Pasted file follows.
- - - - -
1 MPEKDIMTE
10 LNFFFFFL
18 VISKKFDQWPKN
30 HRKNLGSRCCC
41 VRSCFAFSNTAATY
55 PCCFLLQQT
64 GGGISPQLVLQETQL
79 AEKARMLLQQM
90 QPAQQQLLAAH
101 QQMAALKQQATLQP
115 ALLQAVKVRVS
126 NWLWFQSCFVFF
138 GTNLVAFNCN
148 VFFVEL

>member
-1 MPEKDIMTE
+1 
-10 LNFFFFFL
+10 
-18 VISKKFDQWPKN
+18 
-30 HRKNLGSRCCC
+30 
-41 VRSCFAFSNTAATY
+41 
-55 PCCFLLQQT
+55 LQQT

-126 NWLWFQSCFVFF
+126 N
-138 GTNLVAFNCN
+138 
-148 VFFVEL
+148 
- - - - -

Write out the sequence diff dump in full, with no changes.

1 MPEKDIMTE
10 LNFFFFFL
18 VISKKFDQWPKN
30 HRKNLGSRCCC
41 VRSCFAFSNTAATY
55 PCCFLLQQT
64 GGGISPQLVLQETQL
79 AEKARMLLQQM
90 QPAQQQLLAAH
101 QQMAALKQQATLQP
115 ALLQAVKVRVS
126 NWLWFQSCFVFF
138 GTNLVAFNCN
148 VFFVEL

>member
-1 MPEKDIMTE
+1 
-10 LNFFFFFL
+10 
-18 VISKKFDQWPKN
+18 
-30 HRKNLGSRCCC
+30 
-41 VRSCFAFSNTAATY
+41 
-55 PCCFLLQQT
+55 LQQT

-126 NWLWFQSCFVFF
+126 N
-138 GTNLVAFNCN
+138 
-148 VFFVEL
+148 